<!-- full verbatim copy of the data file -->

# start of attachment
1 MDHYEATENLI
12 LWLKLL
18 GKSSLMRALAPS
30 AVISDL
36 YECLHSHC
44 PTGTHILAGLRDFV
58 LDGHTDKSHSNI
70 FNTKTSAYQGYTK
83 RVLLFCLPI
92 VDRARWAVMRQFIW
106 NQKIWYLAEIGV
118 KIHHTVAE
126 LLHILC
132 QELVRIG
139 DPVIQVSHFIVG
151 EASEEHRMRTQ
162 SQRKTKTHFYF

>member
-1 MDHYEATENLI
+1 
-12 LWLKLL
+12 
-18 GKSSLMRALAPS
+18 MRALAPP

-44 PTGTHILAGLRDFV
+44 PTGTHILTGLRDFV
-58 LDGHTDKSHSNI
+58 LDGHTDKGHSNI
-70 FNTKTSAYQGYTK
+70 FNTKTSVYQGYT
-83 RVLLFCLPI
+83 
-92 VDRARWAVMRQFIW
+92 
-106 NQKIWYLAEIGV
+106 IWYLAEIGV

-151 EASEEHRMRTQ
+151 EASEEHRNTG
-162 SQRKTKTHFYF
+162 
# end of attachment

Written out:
1 MDHYEATENLI
12 LWLKLL
18 GKSSLMRALAPS
30 AVISDL
36 YECLHSHC
44 PTGTHILAGLRDFV
58 LDGHTDKSHSNI
70 FNTKTSAYQGYTK
83 RVLLFCLPI
92 VDRARWAVMRQFIW
106 NQKIWYLAEIGV
118 KIHHTVAE
126 LLHILC
132 QELVRIG
139 DPVIQVSHFIVG
151 EASEEHRMRTQ
162 SQRKTKTHFYF

>member
-1 MDHYEATENLI
+1 
-12 LWLKLL
+12 
-18 GKSSLMRALAPS
+18 MRALAPP

-44 PTGTHILAGLRDFV
+44 PTGTHILTGLRDFV
-58 LDGHTDKSHSNI
+58 LDGHTDKGHSNI
-70 FNTKTSAYQGYTK
+70 FNTKTSVYQGYT
-83 RVLLFCLPI
+83 
-92 VDRARWAVMRQFIW
+92 
-106 NQKIWYLAEIGV
+106 IWYLAEIGV

-151 EASEEHRMRTQ
+151 EASEEHRNTG
-162 SQRKTKTHFYF
+162 